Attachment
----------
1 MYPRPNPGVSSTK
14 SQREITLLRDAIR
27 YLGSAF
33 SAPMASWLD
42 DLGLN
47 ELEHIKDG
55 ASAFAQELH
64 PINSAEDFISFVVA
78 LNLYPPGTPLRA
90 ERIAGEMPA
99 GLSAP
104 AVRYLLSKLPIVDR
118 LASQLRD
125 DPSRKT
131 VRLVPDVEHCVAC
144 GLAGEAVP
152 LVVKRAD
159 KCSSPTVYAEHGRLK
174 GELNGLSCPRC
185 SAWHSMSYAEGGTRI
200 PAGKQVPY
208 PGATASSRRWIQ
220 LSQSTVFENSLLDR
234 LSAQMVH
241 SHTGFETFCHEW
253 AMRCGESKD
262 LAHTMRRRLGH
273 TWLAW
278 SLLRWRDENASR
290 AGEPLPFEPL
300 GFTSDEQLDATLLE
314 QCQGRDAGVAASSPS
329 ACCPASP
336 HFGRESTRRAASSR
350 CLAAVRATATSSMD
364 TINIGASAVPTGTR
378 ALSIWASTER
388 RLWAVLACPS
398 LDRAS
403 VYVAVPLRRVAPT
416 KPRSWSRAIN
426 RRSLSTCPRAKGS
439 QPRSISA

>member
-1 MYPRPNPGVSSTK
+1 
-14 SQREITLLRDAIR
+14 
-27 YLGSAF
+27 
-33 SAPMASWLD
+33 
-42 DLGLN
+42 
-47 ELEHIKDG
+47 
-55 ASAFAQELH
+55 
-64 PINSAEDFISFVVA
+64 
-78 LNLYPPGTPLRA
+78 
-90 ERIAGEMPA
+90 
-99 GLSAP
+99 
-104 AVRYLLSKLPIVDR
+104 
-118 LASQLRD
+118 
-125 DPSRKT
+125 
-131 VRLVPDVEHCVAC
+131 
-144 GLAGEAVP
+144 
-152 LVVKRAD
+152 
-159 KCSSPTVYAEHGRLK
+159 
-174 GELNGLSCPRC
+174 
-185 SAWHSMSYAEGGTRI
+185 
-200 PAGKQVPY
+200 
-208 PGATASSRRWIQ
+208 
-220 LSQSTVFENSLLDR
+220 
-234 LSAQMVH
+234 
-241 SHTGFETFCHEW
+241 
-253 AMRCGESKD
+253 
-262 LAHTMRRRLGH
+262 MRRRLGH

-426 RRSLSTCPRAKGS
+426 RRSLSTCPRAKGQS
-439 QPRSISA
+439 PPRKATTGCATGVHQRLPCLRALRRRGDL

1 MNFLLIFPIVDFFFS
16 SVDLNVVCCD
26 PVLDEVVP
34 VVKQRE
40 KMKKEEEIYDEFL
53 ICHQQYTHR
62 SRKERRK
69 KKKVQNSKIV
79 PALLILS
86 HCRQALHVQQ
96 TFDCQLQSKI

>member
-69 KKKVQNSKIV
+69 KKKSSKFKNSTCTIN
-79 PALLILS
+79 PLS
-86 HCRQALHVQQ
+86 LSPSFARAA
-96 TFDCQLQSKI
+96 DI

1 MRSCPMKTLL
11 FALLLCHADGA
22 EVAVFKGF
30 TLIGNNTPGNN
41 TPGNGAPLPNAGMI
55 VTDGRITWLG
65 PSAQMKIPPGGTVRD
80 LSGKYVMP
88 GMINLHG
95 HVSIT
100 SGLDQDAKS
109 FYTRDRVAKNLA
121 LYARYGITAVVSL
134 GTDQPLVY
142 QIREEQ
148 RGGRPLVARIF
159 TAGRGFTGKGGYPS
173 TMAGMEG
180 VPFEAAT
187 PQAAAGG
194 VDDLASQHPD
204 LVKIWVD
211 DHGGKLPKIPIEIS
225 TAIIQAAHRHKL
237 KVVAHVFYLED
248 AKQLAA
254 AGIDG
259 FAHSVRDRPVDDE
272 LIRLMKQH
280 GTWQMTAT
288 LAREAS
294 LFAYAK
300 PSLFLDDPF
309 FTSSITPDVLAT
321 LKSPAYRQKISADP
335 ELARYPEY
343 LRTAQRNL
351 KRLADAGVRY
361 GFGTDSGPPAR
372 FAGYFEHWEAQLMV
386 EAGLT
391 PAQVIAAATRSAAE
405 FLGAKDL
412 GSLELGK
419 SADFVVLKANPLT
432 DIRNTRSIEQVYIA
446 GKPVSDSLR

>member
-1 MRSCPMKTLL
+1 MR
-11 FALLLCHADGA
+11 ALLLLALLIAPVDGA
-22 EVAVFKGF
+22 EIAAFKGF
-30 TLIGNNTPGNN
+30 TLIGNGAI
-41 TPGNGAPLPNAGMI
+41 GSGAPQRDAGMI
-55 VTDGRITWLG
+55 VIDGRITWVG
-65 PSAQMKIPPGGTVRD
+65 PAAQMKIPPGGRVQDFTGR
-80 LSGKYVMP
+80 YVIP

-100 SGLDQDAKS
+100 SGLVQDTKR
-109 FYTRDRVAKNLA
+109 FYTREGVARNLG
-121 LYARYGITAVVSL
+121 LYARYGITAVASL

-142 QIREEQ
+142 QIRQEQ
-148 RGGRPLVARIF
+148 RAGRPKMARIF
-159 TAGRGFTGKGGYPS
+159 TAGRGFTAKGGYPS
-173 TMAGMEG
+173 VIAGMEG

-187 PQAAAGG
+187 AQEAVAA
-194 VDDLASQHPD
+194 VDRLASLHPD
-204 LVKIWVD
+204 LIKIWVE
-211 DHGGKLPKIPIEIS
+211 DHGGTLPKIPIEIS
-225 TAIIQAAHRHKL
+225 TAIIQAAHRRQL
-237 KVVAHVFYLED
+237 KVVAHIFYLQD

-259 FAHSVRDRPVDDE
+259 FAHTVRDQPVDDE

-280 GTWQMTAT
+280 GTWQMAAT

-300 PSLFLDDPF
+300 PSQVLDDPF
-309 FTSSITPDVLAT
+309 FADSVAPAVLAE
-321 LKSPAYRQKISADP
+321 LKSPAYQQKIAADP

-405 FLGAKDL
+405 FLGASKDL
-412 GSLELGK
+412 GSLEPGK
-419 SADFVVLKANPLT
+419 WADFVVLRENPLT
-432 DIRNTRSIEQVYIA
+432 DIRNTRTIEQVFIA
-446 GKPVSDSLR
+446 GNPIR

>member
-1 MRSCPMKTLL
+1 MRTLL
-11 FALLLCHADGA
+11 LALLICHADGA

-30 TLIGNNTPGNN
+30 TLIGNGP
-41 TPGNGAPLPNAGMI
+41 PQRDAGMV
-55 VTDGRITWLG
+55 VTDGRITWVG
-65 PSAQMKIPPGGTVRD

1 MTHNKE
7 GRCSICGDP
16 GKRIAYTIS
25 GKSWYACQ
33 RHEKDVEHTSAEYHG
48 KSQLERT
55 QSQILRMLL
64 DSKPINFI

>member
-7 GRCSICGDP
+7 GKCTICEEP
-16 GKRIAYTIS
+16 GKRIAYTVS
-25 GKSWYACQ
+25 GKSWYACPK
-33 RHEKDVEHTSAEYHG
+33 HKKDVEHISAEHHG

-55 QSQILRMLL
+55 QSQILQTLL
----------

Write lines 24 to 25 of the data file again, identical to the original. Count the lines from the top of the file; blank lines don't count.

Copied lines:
234 LSAQMVH
241 SHTGFETFCHEW